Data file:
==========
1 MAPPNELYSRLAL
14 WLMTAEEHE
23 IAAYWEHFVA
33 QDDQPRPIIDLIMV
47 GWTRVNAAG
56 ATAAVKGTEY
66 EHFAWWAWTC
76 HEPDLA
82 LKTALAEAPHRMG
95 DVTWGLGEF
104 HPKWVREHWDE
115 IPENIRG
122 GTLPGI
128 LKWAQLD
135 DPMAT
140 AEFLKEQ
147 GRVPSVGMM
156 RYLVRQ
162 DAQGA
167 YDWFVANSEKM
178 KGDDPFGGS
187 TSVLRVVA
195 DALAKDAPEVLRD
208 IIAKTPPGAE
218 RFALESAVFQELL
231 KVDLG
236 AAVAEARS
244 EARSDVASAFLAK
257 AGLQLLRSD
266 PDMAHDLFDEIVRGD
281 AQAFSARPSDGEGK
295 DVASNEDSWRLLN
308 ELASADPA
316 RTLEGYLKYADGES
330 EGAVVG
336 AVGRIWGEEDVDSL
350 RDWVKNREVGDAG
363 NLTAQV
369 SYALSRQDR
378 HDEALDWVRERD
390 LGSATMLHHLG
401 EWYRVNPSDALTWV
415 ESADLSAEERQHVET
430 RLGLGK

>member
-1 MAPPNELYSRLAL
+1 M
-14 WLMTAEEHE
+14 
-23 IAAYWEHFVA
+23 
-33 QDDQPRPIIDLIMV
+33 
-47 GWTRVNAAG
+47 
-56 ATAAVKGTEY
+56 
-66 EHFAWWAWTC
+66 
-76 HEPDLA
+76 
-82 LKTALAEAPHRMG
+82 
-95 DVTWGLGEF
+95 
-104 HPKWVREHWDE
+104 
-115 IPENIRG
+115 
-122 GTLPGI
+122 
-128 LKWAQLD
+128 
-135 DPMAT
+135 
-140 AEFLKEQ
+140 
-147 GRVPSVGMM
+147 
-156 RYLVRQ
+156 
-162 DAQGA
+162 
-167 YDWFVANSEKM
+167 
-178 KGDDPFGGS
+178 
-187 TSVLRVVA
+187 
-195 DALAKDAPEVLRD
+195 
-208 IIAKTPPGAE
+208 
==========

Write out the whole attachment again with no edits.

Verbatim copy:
1 MAPPNELYSRLAL
14 WLMTAEEHE
23 IAAYWEHFVA
33 QDDQPRPIIDLIMV
47 GWTRVNAAG
56 ATAAVKGTEY
66 EHFAWWAWTC
76 HEPDLA
82 LKTALAEAPHRMG
95 DVTWGLGEF
104 HPKWVREHWDE
115 IPENIRG
122 GTLPGI
128 LKWAQLD
135 DPMAT
140 AEFLKEQ
147 GRVPSVGMM
156 RYLVRQ
162 DAQGA
167 YDWFVANSEKM
178 KGDDPFGGS
187 TSVLRVVA
195 DALAKDAPEVLRD
208 IIAKTPPGAE
218 RFALESAVFQELL
231 KVDLG
236 AAVAEARS
244 EARSDVASAFLAK
257 AGLQLLRSD
266 PDMAHDLFDEIVRGD
281 AQAFSARPSDGEGK
295 DVASNEDSWRLLN
308 ELASADPA
316 RTLEGYLKYADGES
330 EGAVVG
336 AVGRIWGEEDVDSL
350 RDWVKNREVGDAG
363 NLTAQV
369 SYALSRQDR
378 HDEALDWVRERD
390 LGSATMLHHLG
401 EWYRVNPSDALTWV
415 ESADLSAEERQHVET
430 RLGLGK

>member
-1 MAPPNELYSRLAL
+1 M
-14 WLMTAEEHE
+14 
-23 IAAYWEHFVA
+23 
-33 QDDQPRPIIDLIMV
+33 
-47 GWTRVNAAG
+47 
-56 ATAAVKGTEY
+56 
-66 EHFAWWAWTC
+66 
-76 HEPDLA
+76 
-82 LKTALAEAPHRMG
+82 
-95 DVTWGLGEF
+95 
-104 HPKWVREHWDE
+104 
-115 IPENIRG
+115 
-122 GTLPGI
+122 
-128 LKWAQLD
+128 
-135 DPMAT
+135 
-140 AEFLKEQ
+140 
-147 GRVPSVGMM
+147 
-156 RYLVRQ
+156 
-162 DAQGA
+162 
-167 YDWFVANSEKM
+167 
-178 KGDDPFGGS
+178 
-187 TSVLRVVA
+187 
-195 DALAKDAPEVLRD
+195 
-208 IIAKTPPGAE
+208 